"The Bloody Massacre..."
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Paul Revere's engraving of the Boston Massacre was probably the single most effective piece of propaganda of the pre-Revolutionary war period.
Samuel Adams, a friend of Revere's, was among the middle and upper-class Patriots who orchestrated the large-scale anti-British actions, and who wrote many of the more than 400 pamphlets that circulated prior to the war. Up to this point, these Patriot propagandists had often decried the fighting and destruction of property by mob action. But the outrage generated by the event that Adams dubbed the "Boston Massacre" provided them with an unparalleled opportunity to unite the colonists in common cause. Where before they had attempted to distance themselves from the behavior of the laboring classes, they now attempted to shape it.
At Adams' request, Revere prepared an engraving of the scene before the Custom House. The image appeared in the March 12, 1770 issue of the Boston Gazette, along with Revere's "An account of a late Military Massacre at Boston..." and was later reprinted and widely distributed as a broadside.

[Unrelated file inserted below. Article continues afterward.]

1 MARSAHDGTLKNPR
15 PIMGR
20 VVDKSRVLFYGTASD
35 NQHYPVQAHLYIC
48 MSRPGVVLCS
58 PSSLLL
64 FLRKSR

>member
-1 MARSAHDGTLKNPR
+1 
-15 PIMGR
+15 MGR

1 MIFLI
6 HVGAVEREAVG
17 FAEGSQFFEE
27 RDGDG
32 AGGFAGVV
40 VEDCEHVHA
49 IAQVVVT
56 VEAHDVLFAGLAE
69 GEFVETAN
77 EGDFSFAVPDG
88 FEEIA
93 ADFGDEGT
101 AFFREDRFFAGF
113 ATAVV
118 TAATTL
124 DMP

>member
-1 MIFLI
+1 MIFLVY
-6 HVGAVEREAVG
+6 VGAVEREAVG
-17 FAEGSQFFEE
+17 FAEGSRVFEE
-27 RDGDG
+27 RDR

Revere's engraving was a nearly exact duplication of a drawing by Henry Pelham, stepbrother of painter John Singleton Copley. Pelham published his design nearly two weeks after Revere's.
The picture shows seven British soldiers firing into a peaceful crowd as the eighth raises his sabre in command -- unlike the actual event, in which Bostonians had provoked the soldiers. In the picture, a tall man lies prostrate in the left foreground. The figure probably represents Crispus Attacks, a mulatto seaman and ropemaker who was the first man killed in the skirmish.
Image Credit: Courtesy, American Antiquarian Society
The Boston Massacre
Portrait of Crispus Attucks in Boston Massacre
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